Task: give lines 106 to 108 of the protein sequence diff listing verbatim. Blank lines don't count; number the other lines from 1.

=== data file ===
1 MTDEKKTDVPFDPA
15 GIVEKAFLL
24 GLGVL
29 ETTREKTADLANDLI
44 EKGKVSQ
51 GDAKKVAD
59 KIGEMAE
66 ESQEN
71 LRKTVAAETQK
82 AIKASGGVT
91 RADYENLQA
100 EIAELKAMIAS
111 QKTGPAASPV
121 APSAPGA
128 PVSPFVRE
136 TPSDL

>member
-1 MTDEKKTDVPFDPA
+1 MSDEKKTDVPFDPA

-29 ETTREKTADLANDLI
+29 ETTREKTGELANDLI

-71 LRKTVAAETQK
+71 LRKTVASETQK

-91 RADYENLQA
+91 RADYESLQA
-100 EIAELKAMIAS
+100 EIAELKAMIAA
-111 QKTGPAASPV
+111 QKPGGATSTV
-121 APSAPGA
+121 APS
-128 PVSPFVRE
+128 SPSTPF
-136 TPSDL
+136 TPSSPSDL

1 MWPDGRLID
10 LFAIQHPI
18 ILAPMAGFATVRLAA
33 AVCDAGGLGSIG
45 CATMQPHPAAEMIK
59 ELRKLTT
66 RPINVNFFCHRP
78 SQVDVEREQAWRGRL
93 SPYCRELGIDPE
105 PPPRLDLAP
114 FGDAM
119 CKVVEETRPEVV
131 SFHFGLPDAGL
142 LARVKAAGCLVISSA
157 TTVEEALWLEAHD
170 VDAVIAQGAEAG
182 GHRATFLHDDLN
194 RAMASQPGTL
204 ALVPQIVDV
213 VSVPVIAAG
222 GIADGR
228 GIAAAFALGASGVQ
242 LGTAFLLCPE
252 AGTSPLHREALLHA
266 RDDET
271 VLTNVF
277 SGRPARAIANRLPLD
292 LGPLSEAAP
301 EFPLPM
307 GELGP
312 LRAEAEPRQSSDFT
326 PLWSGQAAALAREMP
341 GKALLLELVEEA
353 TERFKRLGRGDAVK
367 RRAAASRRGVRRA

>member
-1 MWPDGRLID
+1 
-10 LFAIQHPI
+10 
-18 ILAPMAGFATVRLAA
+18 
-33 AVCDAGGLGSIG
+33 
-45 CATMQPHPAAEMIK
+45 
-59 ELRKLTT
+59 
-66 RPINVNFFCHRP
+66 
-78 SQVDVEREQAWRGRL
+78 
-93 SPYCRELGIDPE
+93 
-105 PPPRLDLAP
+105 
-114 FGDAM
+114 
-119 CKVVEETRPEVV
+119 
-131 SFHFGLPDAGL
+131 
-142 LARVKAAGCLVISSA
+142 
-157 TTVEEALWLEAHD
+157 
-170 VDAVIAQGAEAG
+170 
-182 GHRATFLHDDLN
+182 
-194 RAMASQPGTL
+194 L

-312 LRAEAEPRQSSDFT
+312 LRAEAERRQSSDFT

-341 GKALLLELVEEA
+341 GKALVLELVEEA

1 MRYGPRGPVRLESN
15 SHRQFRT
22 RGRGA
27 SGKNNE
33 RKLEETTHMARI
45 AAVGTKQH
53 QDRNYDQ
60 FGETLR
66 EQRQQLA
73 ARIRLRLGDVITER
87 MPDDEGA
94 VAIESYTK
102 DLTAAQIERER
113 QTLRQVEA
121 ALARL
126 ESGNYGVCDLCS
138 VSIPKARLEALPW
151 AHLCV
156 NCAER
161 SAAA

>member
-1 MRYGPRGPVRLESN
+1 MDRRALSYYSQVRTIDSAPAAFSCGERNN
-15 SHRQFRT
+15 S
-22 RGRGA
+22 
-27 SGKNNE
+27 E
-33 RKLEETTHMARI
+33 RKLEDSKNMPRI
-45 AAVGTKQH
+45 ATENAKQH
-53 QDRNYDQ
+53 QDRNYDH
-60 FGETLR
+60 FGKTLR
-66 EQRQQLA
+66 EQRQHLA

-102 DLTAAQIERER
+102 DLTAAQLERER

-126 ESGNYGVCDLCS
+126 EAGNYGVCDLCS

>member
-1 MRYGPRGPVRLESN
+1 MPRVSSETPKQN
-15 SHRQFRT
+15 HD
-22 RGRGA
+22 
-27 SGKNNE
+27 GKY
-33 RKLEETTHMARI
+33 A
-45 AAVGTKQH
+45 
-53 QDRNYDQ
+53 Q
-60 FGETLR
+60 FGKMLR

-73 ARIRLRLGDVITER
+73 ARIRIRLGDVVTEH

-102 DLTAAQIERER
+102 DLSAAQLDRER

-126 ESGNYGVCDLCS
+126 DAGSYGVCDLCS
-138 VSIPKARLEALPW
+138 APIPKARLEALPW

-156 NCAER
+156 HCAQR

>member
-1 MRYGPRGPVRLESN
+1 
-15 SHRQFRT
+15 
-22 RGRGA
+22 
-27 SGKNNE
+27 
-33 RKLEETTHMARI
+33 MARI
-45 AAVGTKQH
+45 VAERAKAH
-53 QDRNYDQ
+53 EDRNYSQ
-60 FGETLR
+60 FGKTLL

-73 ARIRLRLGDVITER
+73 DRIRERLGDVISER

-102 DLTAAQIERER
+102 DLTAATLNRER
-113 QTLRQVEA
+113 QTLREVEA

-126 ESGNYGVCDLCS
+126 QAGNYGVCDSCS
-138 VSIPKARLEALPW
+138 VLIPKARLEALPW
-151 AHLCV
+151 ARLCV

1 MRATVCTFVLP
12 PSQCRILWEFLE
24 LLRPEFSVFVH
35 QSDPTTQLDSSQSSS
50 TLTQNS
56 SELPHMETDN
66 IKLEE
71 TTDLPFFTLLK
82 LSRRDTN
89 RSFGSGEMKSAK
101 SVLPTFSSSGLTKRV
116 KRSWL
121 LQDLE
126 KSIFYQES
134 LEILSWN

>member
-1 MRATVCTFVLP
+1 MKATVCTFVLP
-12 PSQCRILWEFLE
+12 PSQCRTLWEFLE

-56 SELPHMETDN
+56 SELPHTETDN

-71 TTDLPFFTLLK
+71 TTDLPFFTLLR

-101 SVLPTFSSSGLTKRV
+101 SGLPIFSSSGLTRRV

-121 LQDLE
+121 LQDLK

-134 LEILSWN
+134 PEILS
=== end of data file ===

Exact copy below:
-194 RAMASQPGTL
+194 L

-312 LRAEAEPRQSSDFT